Do you know the difference between a mission statement and a vision statement? The two terms may seem similar, but each plays a different role in shaping a small business and its purpose.
The simplest way to differentiate a mission statement and vision statement is to view it using timelines and purposes being served within these timelines. Mission statements take place right now. These statements detail the purpose for a business that is currently in existence. Vision statements look to the future. They set aspirations for what the ideal business hopes, and plans, to achieve.
Now that we have a better understanding of the difference between a mission statement and vision statement, let’s look at what it means for a small business to draft each statement.
What’s in a Mission Statement?
Writing a mission statement can sometimes be a tricky task. A mission statement should be able to clearly state the purpose and values of an organization.
Shareholders, who include customers, employees, and owners, should be able to read a mission statement and understand what the business does and the actionable steps the company will take to make good on its practices. This information should be relayed using one more than one sentence. Hence the reason for why it can seem difficult to write a mission statement!
Break down a mission statement gradually using these writing tips.
Sir Isaac Newton is famously quoted for saying, “A body at motion stays in motion; a body at rest stays at rest.”
What are you setting out to do? A mission statement requires movement. The statement should read as active. It describes how a business is working to steadily accomplish its goals. This same statement should inspire a call to action (CTA) among readers.
Start creating an active mission statement by utilizing the use of radiant words. These are colorful, lively words. Think words like “accelerate,” “marvel,” “socially conscious,” and “revolutionary.”
Radiant words allow readers to visualize the business and its offerings. As a result, shareholders may also better understand how they may work together to help the business achieve its purpose.
Consider Core Values
Most businesses want to create a unique and interesting mission statement. However, mission statements must toe a careful line to avoid sounding too lofty or lacking inclusive language.
Ground yourself by thinking about your core values. Who are you? What do you offer or provide audiences? Why is your business in existence? As you start to answer these questions, you will be able to uncover certain core values that allow your brand to genuinely connect to its customers. These are the principles that act as your North Star. Core values help guide your business forward in reaching its purpose. Include one or two of these physical and/or emotional values in a mission statement.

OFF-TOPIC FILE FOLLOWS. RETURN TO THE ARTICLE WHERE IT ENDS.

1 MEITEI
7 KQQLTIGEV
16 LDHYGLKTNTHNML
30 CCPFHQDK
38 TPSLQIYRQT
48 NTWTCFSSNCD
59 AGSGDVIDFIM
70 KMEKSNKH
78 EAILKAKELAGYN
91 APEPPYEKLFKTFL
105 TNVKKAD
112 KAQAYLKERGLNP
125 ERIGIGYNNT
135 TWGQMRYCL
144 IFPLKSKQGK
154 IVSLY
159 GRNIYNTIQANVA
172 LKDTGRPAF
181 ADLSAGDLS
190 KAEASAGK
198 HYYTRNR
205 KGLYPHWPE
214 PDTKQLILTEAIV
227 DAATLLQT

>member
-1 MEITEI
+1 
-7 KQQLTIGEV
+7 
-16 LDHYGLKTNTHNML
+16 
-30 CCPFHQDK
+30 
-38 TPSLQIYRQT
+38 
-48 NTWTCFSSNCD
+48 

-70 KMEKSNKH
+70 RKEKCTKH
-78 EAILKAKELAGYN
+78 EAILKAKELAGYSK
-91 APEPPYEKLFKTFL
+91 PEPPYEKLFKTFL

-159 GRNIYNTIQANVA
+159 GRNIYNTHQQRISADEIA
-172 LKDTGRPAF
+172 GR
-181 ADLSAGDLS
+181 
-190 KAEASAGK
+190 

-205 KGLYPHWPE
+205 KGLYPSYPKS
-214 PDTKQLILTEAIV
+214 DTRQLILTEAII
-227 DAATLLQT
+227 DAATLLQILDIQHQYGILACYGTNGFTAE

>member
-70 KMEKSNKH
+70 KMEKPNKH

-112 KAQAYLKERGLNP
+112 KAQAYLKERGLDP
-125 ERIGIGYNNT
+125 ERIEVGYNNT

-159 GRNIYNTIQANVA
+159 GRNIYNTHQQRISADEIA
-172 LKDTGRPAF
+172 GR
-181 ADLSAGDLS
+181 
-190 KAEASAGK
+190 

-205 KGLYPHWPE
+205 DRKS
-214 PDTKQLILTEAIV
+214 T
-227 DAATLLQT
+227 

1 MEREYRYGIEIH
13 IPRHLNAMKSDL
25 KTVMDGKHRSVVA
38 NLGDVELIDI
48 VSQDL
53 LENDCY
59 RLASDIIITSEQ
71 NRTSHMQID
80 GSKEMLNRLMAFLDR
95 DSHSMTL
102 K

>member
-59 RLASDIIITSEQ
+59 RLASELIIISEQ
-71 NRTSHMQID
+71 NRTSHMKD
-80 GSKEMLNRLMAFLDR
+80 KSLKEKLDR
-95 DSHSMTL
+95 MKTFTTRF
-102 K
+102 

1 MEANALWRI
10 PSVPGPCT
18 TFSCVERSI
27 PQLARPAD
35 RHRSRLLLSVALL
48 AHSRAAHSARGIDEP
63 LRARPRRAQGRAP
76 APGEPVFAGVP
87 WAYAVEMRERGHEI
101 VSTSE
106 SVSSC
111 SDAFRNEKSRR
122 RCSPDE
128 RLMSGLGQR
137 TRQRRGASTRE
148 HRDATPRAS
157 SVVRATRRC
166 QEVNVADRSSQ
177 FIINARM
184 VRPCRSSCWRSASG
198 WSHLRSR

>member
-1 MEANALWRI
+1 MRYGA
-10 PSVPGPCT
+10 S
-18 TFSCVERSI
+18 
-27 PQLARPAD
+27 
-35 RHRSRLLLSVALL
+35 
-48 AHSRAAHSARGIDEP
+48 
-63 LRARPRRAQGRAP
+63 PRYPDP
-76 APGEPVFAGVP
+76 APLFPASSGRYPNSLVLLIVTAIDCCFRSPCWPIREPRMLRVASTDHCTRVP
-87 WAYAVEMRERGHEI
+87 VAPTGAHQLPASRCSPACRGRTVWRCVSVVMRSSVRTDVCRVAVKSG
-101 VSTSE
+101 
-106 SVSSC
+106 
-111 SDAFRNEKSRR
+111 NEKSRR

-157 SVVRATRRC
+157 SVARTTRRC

Establish Reasonable Accomplishments
Mission statements currently live in the moment. As such, these statements must exist within a realm of plausibility.
What kinds of reasonable accomplishments can your business achieve? Use your mission statement to establish and plan for how your business will reach these goals within reason.
What’s in a Vision Statement?
Vision statements look toward the future. Drafting a vision statement often means envisioning an ideal world and the significant place a business carves out in it.
In drafting a vision statement, prepare to answer the following questions:
- How does your business view its existing future?
- How does your business view the future of its industry?
- What kind of place does the business believe it has in the world?
- What does the ideal version of this business look like?
- How can the business continue to reach its goals and meet shareholders’ needs in the future?
Do Small Businesses Need Mission and Vision Statements?
Now that you have a greater understanding of what it means to draft a mission and vision statement, does your small business require both statements?
Ultimately the decision to create either, or both, statements will depend on how the business chooses to represent itself to shareholders. Some businesses may decide to think specifically in the moment and draft a mission statement accordingly. Others may look to the future and write up a vision statement for that ideal world. However you determine looking ahead, there is time to draft these statements, share them, and live out their mission and values.
Deborah Sweeney is the CEO of MyCorporation.com which provides online legal filing services for entrepreneurs and businesses, startup bundles that include corporation and LLC formation, registered agent services, DBAs, and trademark and copyright filing services. You can find MyCorporation on Twitter at @MyCorporation.